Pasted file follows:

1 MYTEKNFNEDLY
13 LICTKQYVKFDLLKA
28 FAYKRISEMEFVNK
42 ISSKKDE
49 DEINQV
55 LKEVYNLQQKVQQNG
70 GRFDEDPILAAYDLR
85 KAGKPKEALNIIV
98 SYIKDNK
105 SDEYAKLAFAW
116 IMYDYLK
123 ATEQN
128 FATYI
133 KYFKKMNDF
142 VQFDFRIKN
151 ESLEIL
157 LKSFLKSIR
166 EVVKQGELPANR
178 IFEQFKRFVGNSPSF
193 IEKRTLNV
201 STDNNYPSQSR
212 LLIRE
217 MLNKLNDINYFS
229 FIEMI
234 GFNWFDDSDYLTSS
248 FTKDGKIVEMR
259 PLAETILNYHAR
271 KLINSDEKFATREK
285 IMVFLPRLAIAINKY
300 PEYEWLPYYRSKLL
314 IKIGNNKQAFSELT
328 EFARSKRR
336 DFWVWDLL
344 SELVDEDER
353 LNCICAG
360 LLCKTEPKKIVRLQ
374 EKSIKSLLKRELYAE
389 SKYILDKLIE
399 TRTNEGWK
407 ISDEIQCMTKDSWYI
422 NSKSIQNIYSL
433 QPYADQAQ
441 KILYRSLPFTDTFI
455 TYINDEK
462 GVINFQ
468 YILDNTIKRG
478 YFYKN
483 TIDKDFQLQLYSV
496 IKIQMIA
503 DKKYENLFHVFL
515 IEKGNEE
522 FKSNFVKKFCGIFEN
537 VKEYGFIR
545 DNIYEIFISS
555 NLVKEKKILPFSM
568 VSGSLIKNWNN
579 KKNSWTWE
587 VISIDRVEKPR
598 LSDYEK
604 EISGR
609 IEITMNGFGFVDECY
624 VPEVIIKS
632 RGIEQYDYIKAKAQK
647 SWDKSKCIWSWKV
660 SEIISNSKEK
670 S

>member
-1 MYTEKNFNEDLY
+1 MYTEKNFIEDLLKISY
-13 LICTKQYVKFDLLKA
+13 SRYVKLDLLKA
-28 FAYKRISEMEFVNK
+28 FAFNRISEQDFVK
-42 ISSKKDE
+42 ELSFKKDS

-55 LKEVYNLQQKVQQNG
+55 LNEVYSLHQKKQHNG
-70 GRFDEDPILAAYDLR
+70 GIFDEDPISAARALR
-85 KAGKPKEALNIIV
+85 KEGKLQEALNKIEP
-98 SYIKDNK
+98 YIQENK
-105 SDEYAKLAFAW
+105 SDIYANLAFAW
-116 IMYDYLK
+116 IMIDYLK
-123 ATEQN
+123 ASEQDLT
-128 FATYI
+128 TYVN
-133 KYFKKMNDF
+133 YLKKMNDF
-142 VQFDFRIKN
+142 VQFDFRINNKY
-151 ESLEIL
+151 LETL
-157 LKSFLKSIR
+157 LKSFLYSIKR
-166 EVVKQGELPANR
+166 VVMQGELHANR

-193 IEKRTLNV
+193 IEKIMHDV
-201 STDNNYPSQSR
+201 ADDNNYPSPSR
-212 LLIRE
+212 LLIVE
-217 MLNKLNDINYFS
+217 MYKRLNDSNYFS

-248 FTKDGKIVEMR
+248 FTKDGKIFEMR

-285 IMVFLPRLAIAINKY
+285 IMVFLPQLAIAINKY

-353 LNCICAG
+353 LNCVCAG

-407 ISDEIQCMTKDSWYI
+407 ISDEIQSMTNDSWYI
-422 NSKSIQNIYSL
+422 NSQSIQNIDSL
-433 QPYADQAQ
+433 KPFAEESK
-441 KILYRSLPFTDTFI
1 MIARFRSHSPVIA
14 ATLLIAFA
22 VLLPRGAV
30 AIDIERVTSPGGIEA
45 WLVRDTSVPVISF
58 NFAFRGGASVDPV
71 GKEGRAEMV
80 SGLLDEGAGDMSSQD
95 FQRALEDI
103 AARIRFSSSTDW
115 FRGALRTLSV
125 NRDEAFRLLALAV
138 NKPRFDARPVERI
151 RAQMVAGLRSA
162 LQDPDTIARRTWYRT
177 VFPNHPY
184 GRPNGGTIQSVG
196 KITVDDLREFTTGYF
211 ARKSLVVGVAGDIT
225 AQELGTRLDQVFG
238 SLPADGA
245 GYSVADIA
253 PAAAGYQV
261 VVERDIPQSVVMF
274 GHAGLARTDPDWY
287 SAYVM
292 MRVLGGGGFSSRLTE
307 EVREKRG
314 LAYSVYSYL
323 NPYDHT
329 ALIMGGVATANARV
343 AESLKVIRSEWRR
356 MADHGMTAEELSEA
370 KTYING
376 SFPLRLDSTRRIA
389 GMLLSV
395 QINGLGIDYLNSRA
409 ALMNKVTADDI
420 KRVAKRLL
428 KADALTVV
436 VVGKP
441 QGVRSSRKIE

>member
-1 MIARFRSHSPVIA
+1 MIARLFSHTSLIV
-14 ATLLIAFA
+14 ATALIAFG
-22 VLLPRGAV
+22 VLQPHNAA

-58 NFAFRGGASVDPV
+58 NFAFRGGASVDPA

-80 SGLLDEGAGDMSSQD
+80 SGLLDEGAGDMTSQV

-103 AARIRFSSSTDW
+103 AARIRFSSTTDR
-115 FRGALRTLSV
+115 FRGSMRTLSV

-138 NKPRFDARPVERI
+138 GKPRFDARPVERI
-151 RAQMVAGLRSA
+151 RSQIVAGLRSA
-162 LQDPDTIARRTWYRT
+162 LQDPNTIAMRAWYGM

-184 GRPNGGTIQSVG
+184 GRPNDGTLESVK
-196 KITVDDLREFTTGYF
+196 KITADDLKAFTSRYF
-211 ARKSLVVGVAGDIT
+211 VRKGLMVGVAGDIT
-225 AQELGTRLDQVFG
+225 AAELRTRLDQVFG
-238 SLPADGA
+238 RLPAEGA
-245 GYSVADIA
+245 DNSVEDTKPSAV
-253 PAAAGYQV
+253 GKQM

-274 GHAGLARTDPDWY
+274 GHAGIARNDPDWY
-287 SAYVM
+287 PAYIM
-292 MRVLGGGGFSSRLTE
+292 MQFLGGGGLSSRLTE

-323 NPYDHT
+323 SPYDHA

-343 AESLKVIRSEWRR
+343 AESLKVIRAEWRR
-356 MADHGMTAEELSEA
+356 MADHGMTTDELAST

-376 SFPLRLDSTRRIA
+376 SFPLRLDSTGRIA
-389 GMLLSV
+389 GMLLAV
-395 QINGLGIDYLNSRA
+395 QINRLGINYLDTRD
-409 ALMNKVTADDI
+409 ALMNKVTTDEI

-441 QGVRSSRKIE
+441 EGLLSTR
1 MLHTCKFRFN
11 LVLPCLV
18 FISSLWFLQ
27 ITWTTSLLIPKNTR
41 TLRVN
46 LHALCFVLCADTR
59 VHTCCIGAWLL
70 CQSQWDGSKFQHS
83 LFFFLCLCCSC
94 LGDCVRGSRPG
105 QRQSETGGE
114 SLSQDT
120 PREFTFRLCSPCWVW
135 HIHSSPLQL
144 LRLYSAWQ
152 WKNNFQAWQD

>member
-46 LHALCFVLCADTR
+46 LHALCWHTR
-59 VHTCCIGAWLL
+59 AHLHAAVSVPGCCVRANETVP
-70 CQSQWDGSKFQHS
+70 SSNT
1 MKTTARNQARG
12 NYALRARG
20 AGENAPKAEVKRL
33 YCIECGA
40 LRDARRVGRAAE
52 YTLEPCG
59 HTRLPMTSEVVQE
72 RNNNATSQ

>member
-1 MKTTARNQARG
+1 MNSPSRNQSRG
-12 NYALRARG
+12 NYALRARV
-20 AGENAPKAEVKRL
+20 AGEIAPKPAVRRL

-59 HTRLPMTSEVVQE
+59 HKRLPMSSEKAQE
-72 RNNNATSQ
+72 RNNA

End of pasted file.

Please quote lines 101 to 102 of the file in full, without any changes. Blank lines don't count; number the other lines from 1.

+166 VVMQGELHANR

-193 IEKRTLNV